Back to the web ringBack to the web ring

Tangerine Dream

The Cinematic Score GTA 5

Limited Fan Edition Of Tangerine Dream's Compositions Only

- Soundtrack, released March 2014 -


CD release Germany 2013
Artwork: Bianca Froese-Acquaye

Download release 2013
Artwork: Bianca Froese-Acquaye



Recording date2012 - 2013
Recording site(s)Eastgate Studios (Vienna and Berlin)
Composer(s)Edgar Froese
Musician(s)Edgar Froese
Producer(s)Edgar Froese


In 2013 Tangerine Dream provided music for the soundtrack computer game Grand Theft Auto V. Other music was provided by Woody Jackson, Alchemist and Oh No.


In an exclusive interview by Tommy Jacobsen, Jacob Pertou and Peter Ravn for Jacobs Tangerine Dream Blog Edgar Froese told: "Together with different collegues within TD, I worked for about sixteen years, and that was both very sophisticated, very open-minded and terrible at the same time. After sixteen years, I started making a pause. Now, by getting approached by Rockstar in New York, I went to the head guy, said 'I hate videogames, never done one', and I've refused huge offers. By talking to him, I found out what the philosophy was: Working against the establishment. So it's a social game. Lots of people didn't understand the philosophy of the game. I said 'what do you wanna do, you blow up the establishment?' He said 'Yeah', I said 'I'm in for that'."


Part of the score was released as volume 2 of the soundtrack album The Music of Grand Theft Auto V.


Wikipedia about the music"Early in the game's development, the music team were shown an early build of the game before conducting production on the score. Their work on the score was mostly complete later in the game's development, but they continued composing up until the final build of the game had to be submitted for manufacturing. [...] Froese's initial eight months of work on the score produced 62 hours of music. He recorded with Tangerine Dream in Austria, but further work was mainly conducted at Jackson's studio in the United States, which The Alchemist and Oh No accessed.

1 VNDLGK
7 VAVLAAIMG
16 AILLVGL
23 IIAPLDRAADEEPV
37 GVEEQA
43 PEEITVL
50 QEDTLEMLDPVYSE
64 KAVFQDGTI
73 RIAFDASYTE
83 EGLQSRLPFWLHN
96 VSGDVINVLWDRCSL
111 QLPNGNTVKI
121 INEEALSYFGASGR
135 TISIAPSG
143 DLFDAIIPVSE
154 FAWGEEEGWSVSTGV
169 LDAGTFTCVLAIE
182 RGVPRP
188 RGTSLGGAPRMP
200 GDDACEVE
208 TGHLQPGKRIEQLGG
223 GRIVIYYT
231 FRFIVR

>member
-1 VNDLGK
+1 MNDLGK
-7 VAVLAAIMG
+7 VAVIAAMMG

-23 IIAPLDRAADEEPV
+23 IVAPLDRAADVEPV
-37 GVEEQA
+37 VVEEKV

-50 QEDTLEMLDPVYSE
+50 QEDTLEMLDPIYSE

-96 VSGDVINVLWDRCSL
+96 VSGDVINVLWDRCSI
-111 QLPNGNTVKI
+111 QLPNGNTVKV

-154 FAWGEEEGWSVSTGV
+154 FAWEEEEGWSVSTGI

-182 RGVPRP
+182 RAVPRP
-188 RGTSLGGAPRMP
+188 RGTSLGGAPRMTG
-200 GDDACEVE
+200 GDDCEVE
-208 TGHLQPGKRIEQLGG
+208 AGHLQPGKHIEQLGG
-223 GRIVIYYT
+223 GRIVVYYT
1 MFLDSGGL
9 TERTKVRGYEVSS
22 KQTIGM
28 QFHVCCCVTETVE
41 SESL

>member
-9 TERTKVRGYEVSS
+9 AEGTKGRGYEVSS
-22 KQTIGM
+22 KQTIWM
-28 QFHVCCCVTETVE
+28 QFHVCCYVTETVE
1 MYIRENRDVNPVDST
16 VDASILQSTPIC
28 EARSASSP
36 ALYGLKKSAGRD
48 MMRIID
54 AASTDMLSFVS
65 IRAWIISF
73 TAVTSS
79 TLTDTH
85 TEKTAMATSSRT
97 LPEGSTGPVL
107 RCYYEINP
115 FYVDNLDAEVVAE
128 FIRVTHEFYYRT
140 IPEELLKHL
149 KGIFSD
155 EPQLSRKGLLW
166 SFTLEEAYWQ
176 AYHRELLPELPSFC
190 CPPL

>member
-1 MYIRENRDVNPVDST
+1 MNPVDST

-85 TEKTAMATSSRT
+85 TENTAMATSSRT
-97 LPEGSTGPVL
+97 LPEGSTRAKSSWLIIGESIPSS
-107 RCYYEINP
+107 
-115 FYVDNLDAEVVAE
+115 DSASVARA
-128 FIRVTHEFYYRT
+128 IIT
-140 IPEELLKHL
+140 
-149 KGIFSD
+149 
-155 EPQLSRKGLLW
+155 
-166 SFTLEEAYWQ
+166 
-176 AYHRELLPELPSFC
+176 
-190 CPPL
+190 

Jackson, who upon learning that the composers would be building off each-other's work, expressed concern that the finished product could end up disjointed. His initial work on the game was to provide score for Trevor's missions, citing The Mars Volta and Queens of the Stone Age as stylistic influences during this process. After sending his efforts around to the other members of the team, Jackson was impressed by Froese's contributions to his work. 'Edgar evolved the music, made it into a whole other thing', he noted. Froese had taken Jackson's hip hop-influenced work and interpolated it with a funky sound. [Music supervisor] Pavlovich considered 'how to make the hip-hop and rock score not sound like they were instrumentals of songs on the radio, but rather something unique to the score' a challenge. Froese and Jackson also sent their efforts between The Alchemist and Oh No, who heavily sampled their work. 'We were sampling, taking a piece form here, a piece from there... We pitched stuff up, chopped it, tweaked it. Then we chose the tracks that worked and everyone came in and layered on that', recalled The Alchemist. DJ Shadow then mixed the team's creations together and appropriated it for the gameplay.